It's time for more Khutzeymateens and more support for ecotourism worldwide. It's time for Cecil the Lion to leave a legacy that we can no longer ignore.

Fired up and want to do something tangible to help put an end to the grizzly bear hunt in British Columbia once and for all? Then please Share this post across your network of friends on Facebook, Instagram, Google+, and Twitter to help get the word out.  Donate to organizations fighting the hunt like Pacific Wild, Raincoast, or Bears Forever. Or Email our Canadian politicians: British Columbia Premier Christy Clark ( and Steve Thomson, the Minister of Forests, Lands, and Natural Resource Operations ( and send them this link along with your views on the trophy hunt. 

#CeciltheLion #bantrophyhunting

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Friday, July 24, 2015

Review of the Canon 5DS R Camera Body

When Canon Canada's Alberta rep Brad Allen called me up last Friday and said, "Want to test out the new Canon 5DsR body next week?" my answer was short and sweet and may have sounded something like, "Yes, please," though with a little squeal of glee attached.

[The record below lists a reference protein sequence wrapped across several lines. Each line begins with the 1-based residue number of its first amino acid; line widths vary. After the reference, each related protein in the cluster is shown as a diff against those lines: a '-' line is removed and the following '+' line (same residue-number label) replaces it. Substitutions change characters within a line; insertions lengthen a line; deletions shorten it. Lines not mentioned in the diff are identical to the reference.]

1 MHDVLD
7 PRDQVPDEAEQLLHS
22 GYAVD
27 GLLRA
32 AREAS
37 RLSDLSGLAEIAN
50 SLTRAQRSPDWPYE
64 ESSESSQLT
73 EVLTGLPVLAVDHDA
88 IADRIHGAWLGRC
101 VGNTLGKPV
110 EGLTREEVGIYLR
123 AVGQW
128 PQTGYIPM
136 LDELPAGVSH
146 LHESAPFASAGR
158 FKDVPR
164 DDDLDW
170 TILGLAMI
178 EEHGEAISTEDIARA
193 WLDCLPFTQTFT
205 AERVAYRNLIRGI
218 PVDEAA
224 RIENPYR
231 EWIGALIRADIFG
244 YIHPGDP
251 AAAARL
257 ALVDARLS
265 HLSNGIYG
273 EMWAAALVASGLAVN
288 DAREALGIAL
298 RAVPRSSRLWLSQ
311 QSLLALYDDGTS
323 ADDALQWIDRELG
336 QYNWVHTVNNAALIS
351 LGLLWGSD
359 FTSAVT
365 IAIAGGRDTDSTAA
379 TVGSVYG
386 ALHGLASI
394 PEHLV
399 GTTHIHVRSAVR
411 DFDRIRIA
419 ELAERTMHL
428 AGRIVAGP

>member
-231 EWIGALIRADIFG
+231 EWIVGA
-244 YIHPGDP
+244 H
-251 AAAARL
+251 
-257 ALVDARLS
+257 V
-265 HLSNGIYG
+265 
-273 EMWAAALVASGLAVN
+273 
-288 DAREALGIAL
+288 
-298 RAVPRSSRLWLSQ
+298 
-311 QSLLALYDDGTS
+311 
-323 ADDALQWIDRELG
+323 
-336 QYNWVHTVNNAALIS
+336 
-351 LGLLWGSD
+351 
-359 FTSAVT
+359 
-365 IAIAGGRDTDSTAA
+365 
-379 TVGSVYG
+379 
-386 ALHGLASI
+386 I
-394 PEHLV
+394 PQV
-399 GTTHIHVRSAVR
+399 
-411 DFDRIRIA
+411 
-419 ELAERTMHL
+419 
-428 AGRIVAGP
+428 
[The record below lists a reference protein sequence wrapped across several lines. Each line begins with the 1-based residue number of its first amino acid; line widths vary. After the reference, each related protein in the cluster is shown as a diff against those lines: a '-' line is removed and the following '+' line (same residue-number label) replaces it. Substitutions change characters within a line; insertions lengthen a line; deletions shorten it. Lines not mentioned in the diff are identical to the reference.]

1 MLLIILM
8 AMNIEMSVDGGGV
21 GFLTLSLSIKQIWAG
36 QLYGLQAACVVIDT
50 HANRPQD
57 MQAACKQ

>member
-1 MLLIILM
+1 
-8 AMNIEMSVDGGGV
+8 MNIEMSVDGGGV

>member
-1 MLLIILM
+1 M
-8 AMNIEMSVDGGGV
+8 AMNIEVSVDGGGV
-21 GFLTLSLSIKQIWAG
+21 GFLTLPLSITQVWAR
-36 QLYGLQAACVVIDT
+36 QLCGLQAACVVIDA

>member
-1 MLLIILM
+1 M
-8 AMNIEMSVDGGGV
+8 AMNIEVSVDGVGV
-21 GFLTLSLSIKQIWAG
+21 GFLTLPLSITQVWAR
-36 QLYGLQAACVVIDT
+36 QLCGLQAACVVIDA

The next best thing to getting free gear is of course getting to test out new gear hot off the presses, and while I hadn't necessarily planned on buying the new body, an opportunity to test it out to see if it was a worthwhile purchase for a wildlife and nature photographer like myself was something I jumped at. Plus, I figured, what better way to be able to tell all of my workshop and tour clientele that they NEED to get out and buy the latest and greatest from Canon (or vice versa, that they don't need to and can instead use that money to go on their 53rd trip with me).